A Change of Heart - Chi Running

A Change of Heart

Posted by Michelle Muldoon on Wed Oct 10th, 2012, 8 comments

A Change of Heart

If you read my blog you will know I have been training to heart rate since late last year.  This has been frustrating at times but on the whole I’ve enjoyed it and it has allowed me to focus and improve many aspects of my running form.  However, after 10 months I am not making the progress I thought I would and something had to change.

I had some tests done at the time to determine my training zones and the aerobic zone is where I have done most of my running.  Although I have seen some improvements in pace for the same heart rate, there has not been enough for me to want to continue what I am doing.  Frankly, running was becoming less enjoyable and I couldn’t let that happen.  I may be busy trying to unleash my inner athlete but I also run for fun and the pure enjoyment of it.

I am still a huge fan of a heart rate training approach though and so have looked at other ways to use it.  I rarely race but as I mentioned in my last blog, I recently ran a 5k and have decided to use the maximum heart rate reached in that race as a basis for my training.  This has given me a few more beats per minute to work with and allows me to run more fluidly.  Most importantly for me, I am able to run without having to stop and walk because my HRM tells me I am no longer in the zone yet again.  This was soul destroying especially when you have put months of work into it.  Mentally, this has a negative effect and only causes your heart rate to rise in any case.

I am a tall long-legged creature.  Having to run as slowly as I did for a few months is fine but not on an ongoing basis.  My body was screaming at me to stretch out, increase the range of motion, run fast for goodness sake!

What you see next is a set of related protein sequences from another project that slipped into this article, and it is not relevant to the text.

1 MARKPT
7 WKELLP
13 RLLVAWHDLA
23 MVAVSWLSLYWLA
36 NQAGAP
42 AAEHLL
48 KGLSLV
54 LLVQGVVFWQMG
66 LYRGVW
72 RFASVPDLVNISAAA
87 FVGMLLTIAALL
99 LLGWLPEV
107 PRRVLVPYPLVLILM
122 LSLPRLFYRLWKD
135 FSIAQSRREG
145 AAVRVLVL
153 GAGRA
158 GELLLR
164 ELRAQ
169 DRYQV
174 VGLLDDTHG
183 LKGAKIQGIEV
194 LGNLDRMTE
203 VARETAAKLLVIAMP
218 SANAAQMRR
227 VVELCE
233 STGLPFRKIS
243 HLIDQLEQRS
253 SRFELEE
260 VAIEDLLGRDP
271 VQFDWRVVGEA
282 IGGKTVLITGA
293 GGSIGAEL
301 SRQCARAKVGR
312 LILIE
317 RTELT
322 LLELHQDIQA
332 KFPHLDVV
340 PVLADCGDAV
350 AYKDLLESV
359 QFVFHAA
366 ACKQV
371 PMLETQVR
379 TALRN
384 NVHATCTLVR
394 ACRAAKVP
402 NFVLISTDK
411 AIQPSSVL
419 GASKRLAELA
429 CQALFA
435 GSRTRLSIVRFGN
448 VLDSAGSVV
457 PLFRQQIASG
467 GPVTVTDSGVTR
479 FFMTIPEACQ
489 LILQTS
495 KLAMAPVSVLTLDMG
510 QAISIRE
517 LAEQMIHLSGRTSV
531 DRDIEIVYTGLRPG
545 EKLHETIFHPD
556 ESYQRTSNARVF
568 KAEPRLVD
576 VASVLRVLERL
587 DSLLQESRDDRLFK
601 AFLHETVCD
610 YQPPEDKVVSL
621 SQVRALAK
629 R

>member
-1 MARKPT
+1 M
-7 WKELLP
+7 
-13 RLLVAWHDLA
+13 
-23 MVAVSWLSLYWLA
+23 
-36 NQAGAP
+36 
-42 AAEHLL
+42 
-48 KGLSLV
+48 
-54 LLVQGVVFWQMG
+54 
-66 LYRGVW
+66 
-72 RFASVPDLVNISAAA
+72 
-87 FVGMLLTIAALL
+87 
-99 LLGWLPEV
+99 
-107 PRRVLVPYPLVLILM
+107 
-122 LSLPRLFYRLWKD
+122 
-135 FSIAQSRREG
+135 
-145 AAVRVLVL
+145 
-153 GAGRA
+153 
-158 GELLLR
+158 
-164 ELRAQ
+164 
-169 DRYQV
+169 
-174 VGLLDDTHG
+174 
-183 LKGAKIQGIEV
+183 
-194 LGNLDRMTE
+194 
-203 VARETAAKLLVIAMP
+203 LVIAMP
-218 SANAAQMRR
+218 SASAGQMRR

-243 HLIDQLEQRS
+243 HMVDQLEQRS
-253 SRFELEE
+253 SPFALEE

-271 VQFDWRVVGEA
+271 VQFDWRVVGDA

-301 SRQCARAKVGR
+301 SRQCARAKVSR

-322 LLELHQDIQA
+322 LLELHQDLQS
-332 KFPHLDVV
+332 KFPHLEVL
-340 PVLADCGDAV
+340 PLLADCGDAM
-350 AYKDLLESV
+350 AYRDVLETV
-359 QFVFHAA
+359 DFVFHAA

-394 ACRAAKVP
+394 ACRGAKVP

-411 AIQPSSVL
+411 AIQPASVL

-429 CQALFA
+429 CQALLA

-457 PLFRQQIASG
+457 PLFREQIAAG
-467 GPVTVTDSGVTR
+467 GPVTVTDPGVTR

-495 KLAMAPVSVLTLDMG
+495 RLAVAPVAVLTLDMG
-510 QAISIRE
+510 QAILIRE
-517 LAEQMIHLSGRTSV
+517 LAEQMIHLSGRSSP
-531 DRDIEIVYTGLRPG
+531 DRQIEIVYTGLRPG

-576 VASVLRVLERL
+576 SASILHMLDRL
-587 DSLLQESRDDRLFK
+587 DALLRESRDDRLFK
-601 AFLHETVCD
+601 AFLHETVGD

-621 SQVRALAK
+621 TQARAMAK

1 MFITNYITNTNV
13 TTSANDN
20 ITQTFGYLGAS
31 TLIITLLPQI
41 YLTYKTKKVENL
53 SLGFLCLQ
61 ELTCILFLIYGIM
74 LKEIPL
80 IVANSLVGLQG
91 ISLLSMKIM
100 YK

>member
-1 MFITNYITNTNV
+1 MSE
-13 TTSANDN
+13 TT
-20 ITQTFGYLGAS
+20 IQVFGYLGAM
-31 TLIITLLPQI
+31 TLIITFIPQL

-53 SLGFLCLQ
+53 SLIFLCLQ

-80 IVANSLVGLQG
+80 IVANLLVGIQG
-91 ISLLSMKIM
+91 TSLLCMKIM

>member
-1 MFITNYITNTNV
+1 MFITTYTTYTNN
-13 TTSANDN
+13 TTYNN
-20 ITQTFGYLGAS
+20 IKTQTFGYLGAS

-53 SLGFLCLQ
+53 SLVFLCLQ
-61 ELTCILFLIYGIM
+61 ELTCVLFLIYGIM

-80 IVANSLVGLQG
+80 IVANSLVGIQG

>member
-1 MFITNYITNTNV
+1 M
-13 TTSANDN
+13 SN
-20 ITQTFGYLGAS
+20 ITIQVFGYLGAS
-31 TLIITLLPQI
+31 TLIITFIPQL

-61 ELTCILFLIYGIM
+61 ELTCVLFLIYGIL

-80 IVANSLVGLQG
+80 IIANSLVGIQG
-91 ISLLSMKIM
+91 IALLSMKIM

I was reminded recently by fellow instructor Ryan Miller about the four chi skills taught in Chi Running; too often, he said, the focus on running form is just on the mechanics.  I thought how right you are.  As a reminder to you, the four chi skills are: focus your mind; body sensing; breathing and relaxation.  Body sensing was the key one in making this decision.

Stay mindful of what you are doing and why.  Most importantly, listen to your own body, if after giving it your best shot something doesn’t feel right, change it.

Three weeks in, I am much happier with my running and enjoying this new phase of my training.  If you are training to heart rate, I would be really interested to hear your experience.

Happy running.



  • mindful running,
  • running form,
  • relaxation,
  • breathing,
  • heart rate

8 CommentsLeave a comment below

I just had my heart rate zones tested and was thinking about using this.  Interesting that my long runs end up being about 10 beats below where my zones say I should be training for the aerobic zone.  The higher zone seems a little fast for long runs.  Not sure how to proceed.

Jacquie Peterson Oct 10th, 2012 04:10pm

Hi Michelle,

I run with a heart rate monitor regularly. I have to say that rarely do I stay within my target heart rate after warming up for 5-10 minutes. Usually I am over 10 - 20 beats. I think part of the reason I am over my target heart rate is because I run in high elevation (and then there are those physical limitations too). I can definitely feel the difference when I run at a lower elevation though.

I’ve been running with a heart rate monitor for about five years. I’ve been doing it for so long I feel naked without it (and could probably do without it now that I’ve found Chi Running). When I do try to stay in my target heart rate, my run feels sluggish. I also feel a little impatient, wanting to get it over with.

I found the section about heart rate training in the Marathon Chi Running book interesting and right on with what I’ve tried to practice. But I’ve always wanted to ask the questions 1.) What if you are running in high elevation and have a hard time staying on target? and 2.) If you have a normally high heart rate, what should you do? I’ve never wanted to hear that walking to recover is the answer because the minute I start running it’d be right back up within 30 seconds and have to walk again.

Even though I run outside my heart rate, by being consistent I have improved my cardiovascular muscles. I can run and not feel winded if I stop. I also know when I need to slow down to catch up. With that, I’ve finished eight half marathons and two full marathons.